Right in the heart of Springdale, Arkansas, a small creek trickles over natural stone and underneath manmade bridges, cascading westward toward the setting sun. This is Spring Creek, a major tributary of the Illinois River, and, like many of the cities in our area, it is named for the abundance of underground springs that supply our watershed with cool, flowing streams all year round.

Drifting right through one of the major cities in northwest Arkansas, Spring Creek is a highly vulnerable waterway in terms of stormwater runoff and urban pollutants, so it is essential to understand the ways in which our communities can help improve the quality of this stream within the Illinois River Watershed.

 

Spring CreekNear the headwaters of Spring Creek in Springdale, Arkansas 

 

Spring Creek originates just east of downtown Springdale, near the airport and rodeo grounds, where stormwater collects in a small drainage basin. It flows right through downtown, underneath the urban infrastructure of Emma Avenue and Johnson Avenue. With major plans in the works to revitalize this part of town, Spring Creek will soon be “uncapped” and restored as a focal point for downtown Springdale.

The City of Springdale has already done great work to beautify and improve Spring Creek each year during the IRWP’s Riparian Project. Since 2007, city leaders, residents, and other volunteers have come together to plant over 2,000 native tree seedlings along Spring Creek in order to protect it from the effects of urban runoff—flooding, stream bank erosion, and water pollution.

 

 

Springdale Riparian Project 2014

Over 50 volunteers helped to plant over 300 native tree seedlings along Spring Creek at Grove Street Park in Springdale in March 2014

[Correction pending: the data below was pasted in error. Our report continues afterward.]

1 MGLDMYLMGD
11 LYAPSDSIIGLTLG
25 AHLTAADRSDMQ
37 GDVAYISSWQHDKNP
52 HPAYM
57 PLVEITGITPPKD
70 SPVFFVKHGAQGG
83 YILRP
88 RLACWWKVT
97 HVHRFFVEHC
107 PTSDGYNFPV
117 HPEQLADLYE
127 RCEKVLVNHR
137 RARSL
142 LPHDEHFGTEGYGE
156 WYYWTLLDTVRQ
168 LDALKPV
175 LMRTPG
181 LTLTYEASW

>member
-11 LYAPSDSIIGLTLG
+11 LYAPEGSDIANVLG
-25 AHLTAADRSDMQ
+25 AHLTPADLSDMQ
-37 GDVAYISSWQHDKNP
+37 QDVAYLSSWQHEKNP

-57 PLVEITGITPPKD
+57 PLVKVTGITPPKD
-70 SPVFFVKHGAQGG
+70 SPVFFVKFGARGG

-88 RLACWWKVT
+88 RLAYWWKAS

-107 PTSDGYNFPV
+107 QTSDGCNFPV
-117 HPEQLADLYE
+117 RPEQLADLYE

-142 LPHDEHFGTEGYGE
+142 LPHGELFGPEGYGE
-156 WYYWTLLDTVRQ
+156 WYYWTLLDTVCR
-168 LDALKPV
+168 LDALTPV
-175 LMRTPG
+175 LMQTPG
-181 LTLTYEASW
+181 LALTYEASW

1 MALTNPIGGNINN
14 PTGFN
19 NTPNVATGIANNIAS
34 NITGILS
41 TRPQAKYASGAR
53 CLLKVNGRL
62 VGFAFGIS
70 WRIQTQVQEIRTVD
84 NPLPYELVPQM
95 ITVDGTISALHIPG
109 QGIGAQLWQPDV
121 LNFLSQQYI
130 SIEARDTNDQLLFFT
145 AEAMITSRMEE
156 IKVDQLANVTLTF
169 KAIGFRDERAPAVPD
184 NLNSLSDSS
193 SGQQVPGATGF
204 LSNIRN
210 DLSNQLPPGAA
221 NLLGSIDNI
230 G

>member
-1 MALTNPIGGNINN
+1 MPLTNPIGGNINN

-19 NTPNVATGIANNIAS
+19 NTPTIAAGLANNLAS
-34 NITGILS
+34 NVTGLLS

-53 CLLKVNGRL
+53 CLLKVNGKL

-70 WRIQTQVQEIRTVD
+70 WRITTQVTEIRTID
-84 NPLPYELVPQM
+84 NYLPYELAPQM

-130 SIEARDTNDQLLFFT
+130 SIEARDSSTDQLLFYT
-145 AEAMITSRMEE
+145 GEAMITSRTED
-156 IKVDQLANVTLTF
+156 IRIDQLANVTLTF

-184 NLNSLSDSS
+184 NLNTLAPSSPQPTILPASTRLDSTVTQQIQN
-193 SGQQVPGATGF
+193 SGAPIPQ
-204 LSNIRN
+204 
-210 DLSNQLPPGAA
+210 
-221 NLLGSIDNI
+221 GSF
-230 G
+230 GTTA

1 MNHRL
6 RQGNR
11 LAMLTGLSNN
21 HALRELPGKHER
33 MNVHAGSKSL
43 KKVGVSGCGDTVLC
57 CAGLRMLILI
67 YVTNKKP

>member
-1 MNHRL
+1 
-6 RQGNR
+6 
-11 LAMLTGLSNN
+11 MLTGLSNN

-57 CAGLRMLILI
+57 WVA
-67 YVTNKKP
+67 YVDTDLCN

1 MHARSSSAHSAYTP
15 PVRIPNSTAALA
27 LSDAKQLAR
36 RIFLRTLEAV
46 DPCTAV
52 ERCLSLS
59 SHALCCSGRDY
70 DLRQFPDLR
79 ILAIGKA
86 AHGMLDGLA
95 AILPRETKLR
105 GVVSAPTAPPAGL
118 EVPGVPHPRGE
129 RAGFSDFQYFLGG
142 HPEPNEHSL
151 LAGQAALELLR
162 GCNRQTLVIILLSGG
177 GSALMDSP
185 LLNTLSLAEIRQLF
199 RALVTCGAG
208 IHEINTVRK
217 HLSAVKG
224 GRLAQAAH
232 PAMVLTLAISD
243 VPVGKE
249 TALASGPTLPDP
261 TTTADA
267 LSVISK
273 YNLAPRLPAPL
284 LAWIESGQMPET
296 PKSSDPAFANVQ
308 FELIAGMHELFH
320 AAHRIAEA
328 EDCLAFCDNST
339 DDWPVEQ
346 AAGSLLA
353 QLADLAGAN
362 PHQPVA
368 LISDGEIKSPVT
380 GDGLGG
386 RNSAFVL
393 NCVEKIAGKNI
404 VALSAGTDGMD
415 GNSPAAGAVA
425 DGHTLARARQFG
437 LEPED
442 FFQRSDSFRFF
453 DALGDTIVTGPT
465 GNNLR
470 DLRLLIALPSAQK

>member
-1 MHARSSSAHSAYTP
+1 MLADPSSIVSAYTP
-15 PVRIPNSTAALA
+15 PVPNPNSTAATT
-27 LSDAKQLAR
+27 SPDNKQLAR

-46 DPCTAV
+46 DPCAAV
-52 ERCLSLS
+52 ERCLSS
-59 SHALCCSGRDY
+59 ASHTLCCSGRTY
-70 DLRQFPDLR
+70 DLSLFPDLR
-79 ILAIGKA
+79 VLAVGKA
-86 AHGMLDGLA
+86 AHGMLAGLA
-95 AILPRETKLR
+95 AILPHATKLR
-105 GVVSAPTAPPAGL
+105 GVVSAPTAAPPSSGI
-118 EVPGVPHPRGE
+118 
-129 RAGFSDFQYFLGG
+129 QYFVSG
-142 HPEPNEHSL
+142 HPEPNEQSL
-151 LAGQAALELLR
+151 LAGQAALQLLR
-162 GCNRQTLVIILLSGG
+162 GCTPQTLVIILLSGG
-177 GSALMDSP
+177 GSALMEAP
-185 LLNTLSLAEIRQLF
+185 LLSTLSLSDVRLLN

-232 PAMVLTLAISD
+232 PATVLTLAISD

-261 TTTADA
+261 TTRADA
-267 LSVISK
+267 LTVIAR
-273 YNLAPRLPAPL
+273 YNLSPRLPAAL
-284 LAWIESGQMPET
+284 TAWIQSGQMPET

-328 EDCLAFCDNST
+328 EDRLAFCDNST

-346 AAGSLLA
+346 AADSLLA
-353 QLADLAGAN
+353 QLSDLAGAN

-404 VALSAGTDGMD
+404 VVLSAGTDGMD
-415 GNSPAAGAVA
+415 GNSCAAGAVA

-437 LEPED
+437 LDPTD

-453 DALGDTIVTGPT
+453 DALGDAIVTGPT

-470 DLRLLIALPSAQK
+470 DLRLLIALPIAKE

Numerous schools and businesses in Springdale have also constructed rain gardens to capture and treat stormwater before it reaches Spring Creek. Through the EAST program at Helen Tyson Middle School, students were able to install a rain garden on their campus in late May. This bowl-shaped garden was planted with native grasses, shrubs, and flowers to help stormwater from the roof of the school building to soak into the ground and receive natural filtration from the plants’ roots and the soil.

The Illinois River Watershed is full of fine folks who understand that they are environmental stewards for the water quality of local creeks and waterways downstream, and they are taking positive actions to protect and restore these waterways.

 

Helen Tyson Rain Garden 2014Students from Helen Tyson Middle School’s EAST program completed their rain garden in May 2014.  It now treats stormwater coming off of the roof of their school building. 

 

From downtown Springdale, Spring Creek flows northwest to Thompson Street/U.S. 71B and then veers around Lake Springdale. Earlier this spring, nearly 50 volunteers from the community gathered at Lake Springdale for a Spring Creek cleanup and removed well over 100 pounds of litter and debris. Their efforts beautified Spring Creek at that particular location, of course, but they also improved the outlook for waterways downstream that are eventually impacted by our actions here in northwestern Arkansas.

 

Spring Creek Cleanup 2014Nearly 50 volunteers helped remove over 100 pounds of litter and debris from Spring Creek at Lake Springdale in March of 2014 

 

Beneath Interstate 49 at the Wagon Wheel Road exit, Puppy Creek joins Spring Creek and follows Wagon Wheel Road westward to Cave Springs, where it flows under Hwy. 112 and joins Osage Creek just west of The Creeks Golf Course. From there, Osage Creek flows 14 miles southwest to the Illinois River near Old Hwy. 68 between Siloam Springs and Tontitown.

 

Spring Creek Osage Creek ConfluenceSpring Creek joins Osage Creek near The Creeks Golf Course in Cave Springs and then flows an additional 14 miles to its confluence with the Illinois River

 

This journey along Spring Creek is just one route to the Illinois River. There are over 1,300 miles of waterways in the Illinois River Watershed, and every one of them leads to the same place. Stay tuned for another watershed journey along one of our urban tributaries…

 

 

Related Posts:

A Watershed Journey: The Headwaters of the Illinois River

Get in the Zone with Riparian Buffers

Watershed Landscape: Rain Gardens, A Blooming Good Idea!